Filed under: Dave Clarke, Soccer Coaching, Soccer Fitness, Soccer News, Soccer Refereeing, Soccer Skills, Soccer Team Management, Soccer Training | Tags: Barcelona, Bayern Munich, control, drills, exercises, pass, passing
This advanced passing and moving exercise gets players thinking about where they are moving as they control and pass the ball. It helps young players perfect the weight and accuracy of the pass while they are on the move and looking around them for the player to pass to.
How to set it up
- Set up an area 30 yards long by 20 yards, with a cone at each corner. Have a queue of players at the first cone and one player on the next three cones.
- The game is continuous but because there is a lot of passing and movement, it relies on your players to listen and then perform the tasks using good technique, running and passing skills.
What you want to see in your players
Follow the steps in the diagram. Your players will have to concentrate as you talk them through the steps. Read the diagram carefully so you can see how the ball is moving around the cones.
Make sure your players are concentrating on all the aspects of the exercise – passing, controlling, awareness and moving with ease around the cones. Explain to them that the weight of the pass and accuracy of the pass are vital to the exercise.
When you have run the exercise for 10 minutes (or less if you are only using a few players) have a drinks break then tell your players you want to see them do it again at full speed for five minutes. They will either be brilliant at it or have a great deal of fun and laugher trying to be brilliant at it!
End with a small-sided game where you want to see some of the aspects the players have learned in the session.
Filed under: Dave Clarke, Soccer Coaching, Soccer Fitness, Soccer News, Soccer Refereeing, Soccer Skills, Soccer Team Management, Soccer Training | Tags: Barcelona, brazil, creating space, midfield, tactics
We were playing against a tough-tackling midfield-heavy outfit. It was near half-time and we hadn’t even produced a meaningful shot on goal. The opposition had been pressing us hard in midfield and our fast passing game was hitting a brick wall.
I could see my players were getting frustrated with being unable to get the ball through the midfield – that was, until one of my centre-backs decided to take the game into his own hands, and punted a ball over the midfield and behind the opposition defence. One of my forwards eagerly took it in his stride and found the back of the net – fantastic!
The opposition then had a problem in deciding how to defend against the type of ball that had caught them out. After a couple more lobs over the top, they had to pull players out of midfield. Reacting to that, we quickly reverted back to our fast passing game, and the success we know that brings.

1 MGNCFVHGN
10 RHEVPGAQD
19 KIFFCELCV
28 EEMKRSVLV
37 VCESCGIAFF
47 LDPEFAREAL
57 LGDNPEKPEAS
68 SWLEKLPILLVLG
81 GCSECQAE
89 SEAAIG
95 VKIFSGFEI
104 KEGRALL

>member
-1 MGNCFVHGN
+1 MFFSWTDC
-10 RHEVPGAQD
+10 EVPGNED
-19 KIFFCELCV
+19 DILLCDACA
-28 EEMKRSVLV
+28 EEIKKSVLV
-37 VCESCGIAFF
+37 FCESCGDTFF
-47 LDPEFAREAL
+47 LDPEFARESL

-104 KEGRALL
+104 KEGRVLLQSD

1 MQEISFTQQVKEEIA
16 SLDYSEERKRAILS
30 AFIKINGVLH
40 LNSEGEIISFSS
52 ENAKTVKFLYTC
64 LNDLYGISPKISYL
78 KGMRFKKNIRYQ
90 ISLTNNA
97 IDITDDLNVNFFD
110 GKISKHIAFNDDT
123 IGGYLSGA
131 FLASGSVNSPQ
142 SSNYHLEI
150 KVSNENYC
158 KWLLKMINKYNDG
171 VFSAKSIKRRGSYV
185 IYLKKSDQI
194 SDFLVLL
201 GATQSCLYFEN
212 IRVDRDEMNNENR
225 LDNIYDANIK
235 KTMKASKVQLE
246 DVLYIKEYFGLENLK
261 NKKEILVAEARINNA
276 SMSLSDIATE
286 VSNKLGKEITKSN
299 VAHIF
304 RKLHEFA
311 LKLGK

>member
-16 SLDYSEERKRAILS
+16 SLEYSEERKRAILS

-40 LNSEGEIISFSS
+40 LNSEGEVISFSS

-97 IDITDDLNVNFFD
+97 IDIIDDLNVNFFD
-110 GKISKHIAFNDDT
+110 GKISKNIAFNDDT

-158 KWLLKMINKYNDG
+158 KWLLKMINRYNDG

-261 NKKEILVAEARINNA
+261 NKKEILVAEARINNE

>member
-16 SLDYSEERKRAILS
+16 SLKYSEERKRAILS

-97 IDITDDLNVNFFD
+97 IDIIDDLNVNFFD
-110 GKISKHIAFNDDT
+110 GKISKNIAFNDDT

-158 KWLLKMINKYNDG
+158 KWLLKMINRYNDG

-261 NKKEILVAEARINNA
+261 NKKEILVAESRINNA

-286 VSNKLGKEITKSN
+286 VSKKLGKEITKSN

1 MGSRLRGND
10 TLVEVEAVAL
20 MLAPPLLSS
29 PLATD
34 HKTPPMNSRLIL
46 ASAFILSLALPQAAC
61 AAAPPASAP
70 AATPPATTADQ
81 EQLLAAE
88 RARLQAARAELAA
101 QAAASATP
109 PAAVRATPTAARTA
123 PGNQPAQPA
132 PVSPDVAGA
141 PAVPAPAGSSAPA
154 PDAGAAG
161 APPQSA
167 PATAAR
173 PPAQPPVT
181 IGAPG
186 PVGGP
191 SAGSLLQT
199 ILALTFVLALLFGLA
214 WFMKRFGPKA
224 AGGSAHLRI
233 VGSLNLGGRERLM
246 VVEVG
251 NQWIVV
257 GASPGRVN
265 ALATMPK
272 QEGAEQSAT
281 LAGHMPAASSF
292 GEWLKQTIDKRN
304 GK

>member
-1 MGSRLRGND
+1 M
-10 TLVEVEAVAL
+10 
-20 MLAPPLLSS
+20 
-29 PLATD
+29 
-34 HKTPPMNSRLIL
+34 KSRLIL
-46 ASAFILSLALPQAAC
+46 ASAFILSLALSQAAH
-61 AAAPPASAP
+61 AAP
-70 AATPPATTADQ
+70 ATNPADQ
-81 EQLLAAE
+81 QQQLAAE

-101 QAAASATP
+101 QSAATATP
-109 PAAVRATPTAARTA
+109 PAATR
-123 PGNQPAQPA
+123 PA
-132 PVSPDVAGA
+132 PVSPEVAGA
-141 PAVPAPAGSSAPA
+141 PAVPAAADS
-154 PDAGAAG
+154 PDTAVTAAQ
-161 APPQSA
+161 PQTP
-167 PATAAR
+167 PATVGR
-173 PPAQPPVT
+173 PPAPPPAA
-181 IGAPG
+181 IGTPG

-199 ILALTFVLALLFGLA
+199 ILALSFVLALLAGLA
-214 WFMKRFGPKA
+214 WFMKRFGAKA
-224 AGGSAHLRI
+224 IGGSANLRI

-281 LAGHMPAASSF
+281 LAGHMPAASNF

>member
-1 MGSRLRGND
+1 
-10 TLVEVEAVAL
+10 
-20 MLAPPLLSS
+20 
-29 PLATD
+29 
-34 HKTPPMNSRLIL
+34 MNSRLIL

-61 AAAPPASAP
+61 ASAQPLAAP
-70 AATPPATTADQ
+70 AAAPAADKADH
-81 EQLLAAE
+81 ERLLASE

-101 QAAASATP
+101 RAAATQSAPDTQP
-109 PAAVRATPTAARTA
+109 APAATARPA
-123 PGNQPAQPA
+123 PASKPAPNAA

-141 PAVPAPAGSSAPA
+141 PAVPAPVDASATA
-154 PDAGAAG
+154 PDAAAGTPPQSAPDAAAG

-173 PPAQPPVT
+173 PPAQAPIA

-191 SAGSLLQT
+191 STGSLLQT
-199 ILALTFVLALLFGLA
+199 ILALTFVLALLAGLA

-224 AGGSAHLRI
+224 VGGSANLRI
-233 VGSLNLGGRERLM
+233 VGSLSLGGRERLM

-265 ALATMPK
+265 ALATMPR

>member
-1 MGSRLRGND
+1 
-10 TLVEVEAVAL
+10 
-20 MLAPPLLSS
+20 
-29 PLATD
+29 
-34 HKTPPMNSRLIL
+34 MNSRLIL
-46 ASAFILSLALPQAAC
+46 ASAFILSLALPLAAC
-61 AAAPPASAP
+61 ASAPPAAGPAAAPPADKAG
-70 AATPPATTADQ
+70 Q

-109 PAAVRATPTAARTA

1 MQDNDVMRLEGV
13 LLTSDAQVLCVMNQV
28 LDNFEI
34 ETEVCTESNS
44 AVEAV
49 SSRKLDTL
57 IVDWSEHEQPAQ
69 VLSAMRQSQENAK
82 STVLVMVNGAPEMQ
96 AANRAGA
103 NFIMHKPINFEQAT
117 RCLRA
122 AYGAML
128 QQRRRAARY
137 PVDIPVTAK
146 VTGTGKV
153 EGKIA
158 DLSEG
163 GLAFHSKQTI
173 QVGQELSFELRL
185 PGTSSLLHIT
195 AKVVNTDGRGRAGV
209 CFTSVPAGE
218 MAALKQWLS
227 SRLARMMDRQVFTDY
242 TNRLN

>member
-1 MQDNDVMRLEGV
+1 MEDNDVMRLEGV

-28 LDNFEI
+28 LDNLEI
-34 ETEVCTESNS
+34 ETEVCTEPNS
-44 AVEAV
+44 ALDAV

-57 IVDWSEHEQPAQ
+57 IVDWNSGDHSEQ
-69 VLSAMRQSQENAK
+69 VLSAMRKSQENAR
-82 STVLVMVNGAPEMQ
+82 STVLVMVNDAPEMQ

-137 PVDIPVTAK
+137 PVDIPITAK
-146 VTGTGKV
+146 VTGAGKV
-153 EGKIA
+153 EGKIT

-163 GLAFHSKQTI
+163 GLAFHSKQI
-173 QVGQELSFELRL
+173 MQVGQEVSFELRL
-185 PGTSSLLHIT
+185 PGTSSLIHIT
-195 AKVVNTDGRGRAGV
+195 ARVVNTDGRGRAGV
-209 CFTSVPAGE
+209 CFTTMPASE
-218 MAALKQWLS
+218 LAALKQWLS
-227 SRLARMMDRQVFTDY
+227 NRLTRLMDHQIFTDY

The long ball isn’t pretty, but used tactically it can be very effective. And I have to admit I had nothing to do with instigating it – it was my players’ frustation that led to them formulating their own instinctive solution, and that’s something a coach always likes to see.
Players need to be aware of all sorts of things in matches and space is a certainly one of them. If they are struggling to find space then they need to do something to create it – individually, by losing markers, or as a unit, by stretching play.
After all, if you watch passing teams like Barcelona or Brazil you will see them pinging long passes forwards or sideways to lose the predictability of their set-up play. So even for the best in the world, a long ball maybe isn’t such a bad thing!
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Filed under: Dave Clarke, Soccer Coaching, Soccer Fitness, Soccer News, Soccer Refereeing, Soccer Skills, Soccer Team Management, Soccer Training | Tags: Alonso, Barcelona, iniesta, messi, spain, trtaining, warm ups, xavi
Filed under: Dave Clarke, Soccer Coaching, Soccer Fitness, Soccer News, Soccer Refereeing, Soccer Skills, Soccer Team Management, Soccer Training | Tags: Barcelona, drill, exercise, messi, passing, spain
One of the great things about passing teams is that they know how to use space to maximum advantage, and the effects can be devastatingly good.
Even as individuals, the ability to anticipate where a team mate is moving to is an important part of player development – and one that initially takes a while to master. While this can be frustrating for coaches, rehearsing and practising using space will eventually work, so always persevere.
The size of the playing area is important in this practice, because the bigger that area the easier the task is. Therefore, start off in a space measuring 20×20 yards, then make it bigger or smaller depending on how your players cope.
How to set it up:
• In your 20×20-yard area, mark a halfway line to create two boxes.
There are three attackers and two defenders.
• In one box it’s 1v1, while the other has two attackers and the remaining defender in it.
• The idea of the game is to have continuous 2v1s in each box. So for their team to retain possession, one of the attacking players has to move each time the ball changes boxes.
• Start the game in the box that contains two attackers. They must combine before passing to their team mate in the other box.
• As soon as the ball is passed, one of the two players must move into the other box to create a new 2v1 overload. All other players must remain in their designated box.
• While attackers must always be on the move, looking to create space for the pass, defenders are more cautious. They defend passively at first, so can only intercept or force an error, rather than tackle. If they do succeed in winning the ball, they simply put it out of play.
• Time to see how long the attackers can keep possession of the ball.
• Play for five minutes then swap teams around so each player has a go at both attacking and defending.
• Award extra points for feints or skills that create space for the pass.
Developing the session:
• You can develop the session by instructing attackers to make three passes before sending the ball into the other box.
• Encourage attackers to produce a two-touch game so that they control and pass in one fluid movement.
• Allow defenders to tackle.
Why this works:
To retain possession of the ball, attackers must create space to pass into, at the same time sending the defender the wrong way. They need good skills and sound technique to prevent defenders from winning the ball. This is a skills workout that makes players think about moving, and how their movement creates space that the defender cannot defend. You should see signs of improvement in your players if this session is run over a handful of consecutive weeks.